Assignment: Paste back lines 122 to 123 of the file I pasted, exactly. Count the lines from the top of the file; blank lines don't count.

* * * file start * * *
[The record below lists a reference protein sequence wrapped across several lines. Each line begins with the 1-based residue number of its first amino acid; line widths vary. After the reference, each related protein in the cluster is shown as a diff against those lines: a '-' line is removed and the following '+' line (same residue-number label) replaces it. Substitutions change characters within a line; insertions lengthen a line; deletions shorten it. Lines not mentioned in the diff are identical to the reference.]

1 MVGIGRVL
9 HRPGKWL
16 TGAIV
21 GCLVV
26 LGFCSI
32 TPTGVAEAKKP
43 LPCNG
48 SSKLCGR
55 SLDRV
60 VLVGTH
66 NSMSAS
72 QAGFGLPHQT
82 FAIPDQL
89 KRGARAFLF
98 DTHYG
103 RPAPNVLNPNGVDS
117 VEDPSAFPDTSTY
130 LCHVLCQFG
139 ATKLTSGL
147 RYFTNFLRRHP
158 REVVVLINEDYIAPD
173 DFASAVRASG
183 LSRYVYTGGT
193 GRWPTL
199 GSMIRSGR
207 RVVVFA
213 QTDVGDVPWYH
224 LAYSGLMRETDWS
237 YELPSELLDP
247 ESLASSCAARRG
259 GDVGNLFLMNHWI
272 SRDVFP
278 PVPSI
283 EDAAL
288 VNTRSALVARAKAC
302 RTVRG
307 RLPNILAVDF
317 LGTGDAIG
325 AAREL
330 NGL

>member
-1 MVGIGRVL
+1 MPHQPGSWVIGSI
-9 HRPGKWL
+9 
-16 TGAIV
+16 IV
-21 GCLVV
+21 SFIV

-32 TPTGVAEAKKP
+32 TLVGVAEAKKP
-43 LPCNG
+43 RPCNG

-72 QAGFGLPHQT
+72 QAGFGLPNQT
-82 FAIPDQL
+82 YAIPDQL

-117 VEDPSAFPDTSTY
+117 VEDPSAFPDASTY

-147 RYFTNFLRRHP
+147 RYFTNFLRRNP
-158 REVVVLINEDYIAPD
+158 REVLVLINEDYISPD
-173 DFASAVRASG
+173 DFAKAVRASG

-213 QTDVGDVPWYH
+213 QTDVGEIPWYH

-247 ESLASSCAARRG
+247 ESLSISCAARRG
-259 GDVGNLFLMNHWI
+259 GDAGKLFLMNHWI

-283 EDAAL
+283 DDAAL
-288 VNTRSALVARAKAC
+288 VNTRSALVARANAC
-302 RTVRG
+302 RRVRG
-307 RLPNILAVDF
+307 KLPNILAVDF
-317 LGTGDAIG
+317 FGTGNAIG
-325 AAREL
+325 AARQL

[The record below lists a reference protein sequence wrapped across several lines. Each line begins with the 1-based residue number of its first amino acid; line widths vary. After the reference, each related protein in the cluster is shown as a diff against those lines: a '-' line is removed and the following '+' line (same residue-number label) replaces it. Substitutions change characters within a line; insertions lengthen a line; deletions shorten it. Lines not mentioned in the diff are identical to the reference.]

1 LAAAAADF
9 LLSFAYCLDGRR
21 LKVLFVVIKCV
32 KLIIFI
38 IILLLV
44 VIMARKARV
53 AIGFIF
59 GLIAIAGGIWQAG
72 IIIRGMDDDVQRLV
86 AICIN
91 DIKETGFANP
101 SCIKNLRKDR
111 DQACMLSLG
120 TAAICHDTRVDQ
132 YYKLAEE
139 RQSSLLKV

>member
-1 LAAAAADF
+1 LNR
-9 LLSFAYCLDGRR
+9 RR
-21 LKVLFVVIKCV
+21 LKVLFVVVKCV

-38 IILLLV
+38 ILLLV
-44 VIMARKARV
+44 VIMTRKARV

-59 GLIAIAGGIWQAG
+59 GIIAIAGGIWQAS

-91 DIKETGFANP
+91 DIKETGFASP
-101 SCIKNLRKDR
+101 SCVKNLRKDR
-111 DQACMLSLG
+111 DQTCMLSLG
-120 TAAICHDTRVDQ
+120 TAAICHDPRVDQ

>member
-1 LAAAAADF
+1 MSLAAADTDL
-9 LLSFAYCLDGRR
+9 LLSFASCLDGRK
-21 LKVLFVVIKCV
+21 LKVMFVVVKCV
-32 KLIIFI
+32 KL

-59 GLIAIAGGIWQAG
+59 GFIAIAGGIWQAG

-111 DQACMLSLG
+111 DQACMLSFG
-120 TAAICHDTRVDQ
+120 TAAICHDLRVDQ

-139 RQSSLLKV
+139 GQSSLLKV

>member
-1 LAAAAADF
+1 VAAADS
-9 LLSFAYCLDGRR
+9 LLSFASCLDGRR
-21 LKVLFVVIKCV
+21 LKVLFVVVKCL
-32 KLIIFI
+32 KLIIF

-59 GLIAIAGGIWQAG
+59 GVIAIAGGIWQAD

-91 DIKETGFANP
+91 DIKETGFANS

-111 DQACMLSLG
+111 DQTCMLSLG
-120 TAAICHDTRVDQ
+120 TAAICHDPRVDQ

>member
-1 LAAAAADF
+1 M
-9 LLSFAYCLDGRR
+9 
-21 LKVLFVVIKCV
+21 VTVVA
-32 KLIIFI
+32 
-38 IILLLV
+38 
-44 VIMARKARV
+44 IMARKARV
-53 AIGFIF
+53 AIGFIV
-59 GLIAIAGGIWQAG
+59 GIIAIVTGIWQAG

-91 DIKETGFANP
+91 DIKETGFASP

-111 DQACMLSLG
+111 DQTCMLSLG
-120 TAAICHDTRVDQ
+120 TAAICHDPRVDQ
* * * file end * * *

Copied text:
+120 TAAICHDPRVDQ

>member